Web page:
Alumnus Credits Role Models for Success, Creates Path for Students of Color
I’ve benefitted greatly from my role models, so if someone is sincere in seeking out my experience or advice, I will absolutely give them my time. Hopefully, that person will pay it forward, and we’ll continue to create a pattern and legacy that will impact the world.
Over the past 30 years, Michael Blackshear ’91 has built a successful career as a risk and compliance professional with a passion to create an equitable playing field for all. He credits not only his hard work but also the influence of two great men — his father, the late Honorable Cornelius Blackshear and former Whitman School Dean Melvin Stith ’73 MBA, ’78 Ph.D. — for instilling in him grit, perseverance, scholarship and servant leadership.
His father encouraged him to study accounting or finance to have a solid background in business no matter the career he chose. Finance won out. “Looking back, finance was the foundation to enter into the compliance and risk management field,” he says.
Blackshear later obtained an MBA from St. John’s University and his juris doctorate from Fordham Law School, where he is an adjunct professor.
He went on to work in compliance and risk management advisory roles at places like KPMG, PwC, Marsh & McLennan Companies and Chubb Insurance before joining Ryan Specialty, an international insurance organization that provides solutions to brokers, agents and insurance Carriers.
Today, Blackshear serves as Ryan Specialty’s senior vice president, chief compliance and privacy officer and is head of diversity, equity and inclusion (DE&I). He is charged with maintaining and growing an effective compliance and regulatory risk management framework with the addition of a strategic mission to promote DE&I at the firm and build strong alliances within the insurance industry and communities in which colleagues live and work.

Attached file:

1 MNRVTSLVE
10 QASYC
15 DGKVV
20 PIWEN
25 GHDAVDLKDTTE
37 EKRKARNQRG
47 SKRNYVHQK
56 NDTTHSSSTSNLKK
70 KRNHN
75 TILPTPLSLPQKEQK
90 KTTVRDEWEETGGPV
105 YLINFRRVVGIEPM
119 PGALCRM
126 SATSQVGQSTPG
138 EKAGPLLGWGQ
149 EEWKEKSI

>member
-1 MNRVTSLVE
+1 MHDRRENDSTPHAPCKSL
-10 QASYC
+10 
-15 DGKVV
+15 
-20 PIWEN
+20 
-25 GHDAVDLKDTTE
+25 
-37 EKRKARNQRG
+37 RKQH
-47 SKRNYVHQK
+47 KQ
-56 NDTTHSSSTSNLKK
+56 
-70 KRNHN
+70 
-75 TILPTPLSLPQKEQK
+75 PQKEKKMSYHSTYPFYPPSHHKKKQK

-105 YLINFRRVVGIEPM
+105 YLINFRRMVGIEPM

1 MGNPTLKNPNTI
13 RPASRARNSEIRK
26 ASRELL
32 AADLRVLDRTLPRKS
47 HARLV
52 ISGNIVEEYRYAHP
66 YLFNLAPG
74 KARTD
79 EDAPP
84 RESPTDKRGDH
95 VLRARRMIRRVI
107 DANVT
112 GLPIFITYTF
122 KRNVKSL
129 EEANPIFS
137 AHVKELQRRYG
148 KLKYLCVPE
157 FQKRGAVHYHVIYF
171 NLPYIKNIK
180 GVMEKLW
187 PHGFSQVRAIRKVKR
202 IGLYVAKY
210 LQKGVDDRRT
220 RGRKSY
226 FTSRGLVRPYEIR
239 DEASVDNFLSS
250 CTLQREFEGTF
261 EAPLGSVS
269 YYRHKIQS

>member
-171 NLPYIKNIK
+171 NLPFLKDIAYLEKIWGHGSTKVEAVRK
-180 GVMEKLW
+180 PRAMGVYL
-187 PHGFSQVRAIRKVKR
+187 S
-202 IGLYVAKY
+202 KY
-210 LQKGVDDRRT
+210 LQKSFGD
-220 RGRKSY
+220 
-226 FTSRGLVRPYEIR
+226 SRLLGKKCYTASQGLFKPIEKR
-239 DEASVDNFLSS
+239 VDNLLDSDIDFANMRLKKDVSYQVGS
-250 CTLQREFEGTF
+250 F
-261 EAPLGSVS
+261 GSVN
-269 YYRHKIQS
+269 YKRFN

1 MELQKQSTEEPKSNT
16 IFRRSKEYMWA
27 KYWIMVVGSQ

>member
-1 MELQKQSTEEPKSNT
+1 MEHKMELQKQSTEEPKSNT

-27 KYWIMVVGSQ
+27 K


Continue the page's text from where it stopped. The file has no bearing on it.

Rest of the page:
“Being a DE&I change agent in the insurance industry and creating a fair and equitable environment have been my passion for the last 30 years; it’s part of my DNA,” he says.
Blackshear has been recognized for this commitment, including being named as one of the 2022 Most Influential Blacks in Corporate America by Savoy magazine.
It was a visit to campus in 2011 that cemented Blackshear’s commitment to the University and Whitman. At a University event, Blackshear met Stith, then dean of the Whitman School. The impact of an African American man in charge of the business school made a significant impression on him.
“In 1991, there were two students of color in my class — one was me — and I never saw anyone teaching who looked like me,” he explains. “A bit more than a decade later, there was an African American man leading the School. I spoke to the dean that day and developed a relationship with him. Over time, he challenged me to pay it forward as a successful African American professional. Dean Stith reminded me that we can climb to certain heights, but we can’t forget to lay down a path for others to follow.”
Blackshear has since become involved as an alumni leader for both the University and Whitman. He has twice chaired Whitman’s Coming Back Together Luncheon, part of the larger campus event celebrating Black and Latino alumni, and he is a member of the Whitman Management Advisory Board. As a member of Omega Psi Phi Fraternity, a historically African American civic organization, Blackshear and his fraternity brother Derrick Hostler ’88 (A&S) spearheaded the reinstatement of the Kappa Chapter of Omega Psi Phi Endowed Scholarship Fund in 2017 to support future leaders of color at Syracuse University. In 2022, Blackshear endowed a scholarship in his name for students of color striving for a Whitman business degree.
In 2017, he received the Chancellor’s Citation and in 2021 was named a member of the Syracuse University Board of Trustees.
Blackshear’s involvement with the University and Whitman, as well as his career success, certainly mean a lot to him, but the guidance and advice he has received from others, particularly from his father and Stith, have made the biggest impact.
“I’ve benefitted greatly from my role models, so if someone is sincere in seeking out my experience or advice, I will absolutely give them my time,” he says. “Hopefully, that person will pay it forward, and we’ll continue to create a pattern and legacy that will impact the world.”
By Caroline K. Reff